Controversy Breeds Collaboration

The Future of Collaboration is at Stake



Controversy Breeds Collaboration The Future of Collaboration is at Stake.

Today, there is an alarming trend where people remove others from their social networks when they have opposite ideas and beliefs to avoid confrontation.


Public opinion, across a variety of important issues, is becoming more divided and more heated. In turn, we avoid many conversations altogether, in an attempt to sidestep disagreement or disappointment. In essence, “If you do not agree with my beliefs and opinions, I would rather disassociate myself from you.”


This behavior suppresses critical ideas for the growth of businesses and the personal development of individuals. Being exposed to opposite views of the world creates threats that often lead us to cling to a tribe to reinforce our sense of security. But by doing this, we cut ourselves off from collaboration, creativity, and innovation.


Ultimately, organizations without controversies are going to die.

We Americans Avoid Confrontation

It’s part of the American culture to be a team player, a community member, and a supportive individual. We are not taught to disagree and argue with one another.


From an early age, we participate in team sports, so we can learn the importance of working together to achieve a common goal. Many religions emphasize traditions and rituals that members are expected to perform, to promote a set of shared beliefs.


As a result, in the business world, we may keep an idea to ourselves fearing rejection or being seen as adversarial to the team. In general, we’re conditioned to avoid confrontation.

No wonder spending time with family during the holidays can be stressful. Thanksgiving dinners are often dreaded because they show us how ill-equipped we are for having discussions with people who hold opposing ideas.


Born in France, I was raised in an environment where people argue and consistently confront ideas, yet work together. I’ve always been surprised when, after a discussion with my husband and an exchange of ideas, my daughters timidly come to us and ask, “What are you arguing about?” or “Why are you mad at each other?” We assure them that we are not arguing. Rather, we are debating and sharing for mutual benefit.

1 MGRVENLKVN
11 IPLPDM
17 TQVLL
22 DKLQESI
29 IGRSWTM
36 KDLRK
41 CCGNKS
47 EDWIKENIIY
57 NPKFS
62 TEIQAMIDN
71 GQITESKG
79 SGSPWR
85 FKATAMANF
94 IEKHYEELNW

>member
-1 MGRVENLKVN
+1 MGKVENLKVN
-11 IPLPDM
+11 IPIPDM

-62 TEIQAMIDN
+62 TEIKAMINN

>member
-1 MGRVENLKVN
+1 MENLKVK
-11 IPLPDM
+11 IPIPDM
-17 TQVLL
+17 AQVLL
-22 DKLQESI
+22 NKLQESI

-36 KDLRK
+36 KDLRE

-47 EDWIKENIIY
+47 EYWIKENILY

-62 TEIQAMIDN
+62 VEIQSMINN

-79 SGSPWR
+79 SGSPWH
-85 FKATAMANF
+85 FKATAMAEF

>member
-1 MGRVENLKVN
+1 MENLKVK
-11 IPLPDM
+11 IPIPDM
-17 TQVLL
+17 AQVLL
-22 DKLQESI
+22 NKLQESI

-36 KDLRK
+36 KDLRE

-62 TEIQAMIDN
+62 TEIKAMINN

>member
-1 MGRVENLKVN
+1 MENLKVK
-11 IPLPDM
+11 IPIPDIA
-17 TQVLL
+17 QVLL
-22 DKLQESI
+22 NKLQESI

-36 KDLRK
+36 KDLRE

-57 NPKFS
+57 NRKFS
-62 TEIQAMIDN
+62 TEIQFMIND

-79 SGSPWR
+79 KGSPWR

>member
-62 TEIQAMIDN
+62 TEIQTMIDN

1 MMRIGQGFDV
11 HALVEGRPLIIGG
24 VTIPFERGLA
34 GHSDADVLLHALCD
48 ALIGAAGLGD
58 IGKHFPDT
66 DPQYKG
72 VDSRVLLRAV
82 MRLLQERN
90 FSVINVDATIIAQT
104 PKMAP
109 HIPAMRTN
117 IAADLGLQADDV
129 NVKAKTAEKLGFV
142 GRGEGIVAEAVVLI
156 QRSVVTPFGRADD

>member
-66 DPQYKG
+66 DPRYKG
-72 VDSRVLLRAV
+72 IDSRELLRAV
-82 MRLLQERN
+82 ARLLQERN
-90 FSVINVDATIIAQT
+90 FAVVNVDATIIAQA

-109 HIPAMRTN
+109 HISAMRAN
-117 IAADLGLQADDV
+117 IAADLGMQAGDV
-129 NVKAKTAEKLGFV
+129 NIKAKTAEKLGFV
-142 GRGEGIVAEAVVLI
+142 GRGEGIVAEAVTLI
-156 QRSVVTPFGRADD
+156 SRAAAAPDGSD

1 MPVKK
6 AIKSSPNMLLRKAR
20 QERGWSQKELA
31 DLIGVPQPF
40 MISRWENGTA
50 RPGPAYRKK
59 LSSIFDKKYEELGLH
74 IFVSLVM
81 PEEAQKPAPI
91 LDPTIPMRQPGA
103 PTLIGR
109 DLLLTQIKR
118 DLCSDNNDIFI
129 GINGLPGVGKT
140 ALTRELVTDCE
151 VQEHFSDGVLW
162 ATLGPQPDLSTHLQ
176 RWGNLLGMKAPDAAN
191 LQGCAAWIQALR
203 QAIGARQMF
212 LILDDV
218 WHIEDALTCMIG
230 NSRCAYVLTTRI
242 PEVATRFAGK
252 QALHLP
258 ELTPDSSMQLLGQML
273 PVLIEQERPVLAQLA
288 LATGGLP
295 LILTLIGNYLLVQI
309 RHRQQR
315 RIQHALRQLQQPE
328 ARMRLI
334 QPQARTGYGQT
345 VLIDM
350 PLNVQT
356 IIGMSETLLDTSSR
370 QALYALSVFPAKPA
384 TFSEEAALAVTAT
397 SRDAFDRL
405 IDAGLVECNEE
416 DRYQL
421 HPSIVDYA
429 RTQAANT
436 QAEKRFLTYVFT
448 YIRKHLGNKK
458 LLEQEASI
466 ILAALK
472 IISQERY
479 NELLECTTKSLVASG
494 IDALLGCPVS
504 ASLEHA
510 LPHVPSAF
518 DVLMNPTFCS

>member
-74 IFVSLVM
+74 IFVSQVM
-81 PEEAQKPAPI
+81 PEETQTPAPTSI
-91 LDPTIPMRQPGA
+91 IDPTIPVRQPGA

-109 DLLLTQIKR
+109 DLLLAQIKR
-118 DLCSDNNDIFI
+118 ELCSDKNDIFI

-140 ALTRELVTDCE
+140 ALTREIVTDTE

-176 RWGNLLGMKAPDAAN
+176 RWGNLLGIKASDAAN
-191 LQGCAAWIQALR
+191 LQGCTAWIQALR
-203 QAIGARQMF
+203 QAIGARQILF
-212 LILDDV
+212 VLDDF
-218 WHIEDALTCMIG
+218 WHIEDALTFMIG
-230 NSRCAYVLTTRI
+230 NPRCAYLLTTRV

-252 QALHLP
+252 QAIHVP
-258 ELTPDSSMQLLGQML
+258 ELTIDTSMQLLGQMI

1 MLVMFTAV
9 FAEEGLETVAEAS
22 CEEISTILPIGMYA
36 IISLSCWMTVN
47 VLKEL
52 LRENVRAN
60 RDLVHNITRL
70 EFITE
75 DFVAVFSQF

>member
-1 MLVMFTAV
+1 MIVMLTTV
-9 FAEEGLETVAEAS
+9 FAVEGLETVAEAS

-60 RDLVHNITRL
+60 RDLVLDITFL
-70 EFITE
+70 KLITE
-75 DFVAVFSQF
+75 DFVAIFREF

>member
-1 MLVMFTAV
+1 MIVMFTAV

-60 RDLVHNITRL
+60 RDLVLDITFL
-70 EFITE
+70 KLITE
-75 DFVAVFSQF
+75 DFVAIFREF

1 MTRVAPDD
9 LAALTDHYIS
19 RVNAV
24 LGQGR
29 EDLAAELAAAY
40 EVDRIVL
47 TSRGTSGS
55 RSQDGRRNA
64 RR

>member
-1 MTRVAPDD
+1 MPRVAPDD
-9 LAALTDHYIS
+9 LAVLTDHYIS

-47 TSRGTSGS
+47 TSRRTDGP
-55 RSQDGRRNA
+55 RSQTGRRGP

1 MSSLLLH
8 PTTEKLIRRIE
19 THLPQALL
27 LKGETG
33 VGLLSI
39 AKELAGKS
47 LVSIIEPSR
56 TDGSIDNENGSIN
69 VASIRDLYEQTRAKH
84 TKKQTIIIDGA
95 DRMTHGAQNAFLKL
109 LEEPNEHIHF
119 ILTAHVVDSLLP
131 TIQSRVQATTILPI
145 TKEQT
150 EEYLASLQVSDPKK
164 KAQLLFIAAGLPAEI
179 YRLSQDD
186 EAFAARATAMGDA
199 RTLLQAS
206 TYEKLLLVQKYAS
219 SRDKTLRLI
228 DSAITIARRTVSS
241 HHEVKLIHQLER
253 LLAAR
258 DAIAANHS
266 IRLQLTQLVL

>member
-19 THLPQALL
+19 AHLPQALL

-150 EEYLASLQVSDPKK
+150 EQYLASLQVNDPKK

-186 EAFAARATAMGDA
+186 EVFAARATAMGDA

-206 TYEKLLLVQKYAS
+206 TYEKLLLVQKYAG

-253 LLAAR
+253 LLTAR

The Future of Collaboration Starts with a New Narrative

(In French, we call it “Entraide”)

Entraide literally translates as “mutual aid.” It is the spirit of mutual benefit that is delivered through the sharing of opposing viewpoints or competitive resources.


This HBR article, including case studies from Nespresso and Google Nest, demonstrates competing ecosystems that joined forces in the spirit of Entraide. A broader and more successful value proposition became a reality through ecosystems that wanted to support each other.

“Competing is increasingly about identifying new ways to collaborate and connect rather than simply offering alternative value propositions.“

Instead of starting a conversation from our own perspective attached to our beliefs, values and relying on past experiences, we need to start by choosing a new narrative.

Out with the old and trite, “I’m right and you’re wrong,” or other similar versions such as “I’m older so I know better or I’ve seen it all,“I’m the boss and I know things you don’t.


Adopting this new, mutual aid narrative is necessary to improve collaboration and expose ourselves to opposing viewpoints. In a mutual aid relationship, both parties acknowledge the necessity to find some common ground and commonality while respecting each other's differences and desires.


The Positive Side Effect of Entraide

One side effect of this new mutual aid narrative is an increase in our listening capacity.

The only way to hear others’ ideas is to truly listen to them. To listen, we have to stop the flow of stories in our head happening at any given moment. In other words, we must stop rehearsing lines and put down our script. Only then can this new and improved narrative take place and lead us to collaboration.


The Story our Stories Tell Matters

Learning to have a discourse or a confrontation starts with finding commonality and things that make us similar to the other. If we realize that we’re too attached to a topic and can’t let it go, we need to give ourselves a time-out and move on.


Collaboration is the key to finding solutions, experimenting with different approaches and creating greatness.


The stories we tell matter and when we choose a new common narrative based on ideas expanded through debate, we create a better story: a story of innovation.


We know a few people who can help your organization embrace a new culture by revisiting your assumptions and we promise to bring our ideas to help strengthen your brand’s story.

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